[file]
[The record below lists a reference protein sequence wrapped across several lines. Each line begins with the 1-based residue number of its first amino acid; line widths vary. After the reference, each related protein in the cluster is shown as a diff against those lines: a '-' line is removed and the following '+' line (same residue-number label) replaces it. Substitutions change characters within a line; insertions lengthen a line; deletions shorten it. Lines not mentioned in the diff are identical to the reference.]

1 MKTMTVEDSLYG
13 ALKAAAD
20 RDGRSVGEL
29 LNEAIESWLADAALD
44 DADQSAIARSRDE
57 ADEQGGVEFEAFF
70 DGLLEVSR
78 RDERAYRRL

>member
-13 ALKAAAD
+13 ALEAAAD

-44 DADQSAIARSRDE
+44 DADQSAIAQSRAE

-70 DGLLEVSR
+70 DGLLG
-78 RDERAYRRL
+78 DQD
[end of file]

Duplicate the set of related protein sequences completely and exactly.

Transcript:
[The record below lists a reference protein sequence wrapped across several lines. Each line begins with the 1-based residue number of its first amino acid; line widths vary. After the reference, each related protein in the cluster is shown as a diff against those lines: a '-' line is removed and the following '+' line (same residue-number label) replaces it. Substitutions change characters within a line; insertions lengthen a line; deletions shorten it. Lines not mentioned in the diff are identical to the reference.]

1 MKTMTVEDSLYG
13 ALKAAAD
20 RDGRSVGEL
29 LNEAIESWLADAALD
44 DADQSAIARSRDE
57 ADEQGGVEFEAFF
70 DGLLEVSR
78 RDERAYRRL

>member
-13 ALKAAAD
+13 ALEAAAD

-44 DADQSAIARSRDE
+44 DADQSAIAQSRAE

-70 DGLLEVSR
+70 DGLLG
-78 RDERAYRRL
+78 DQD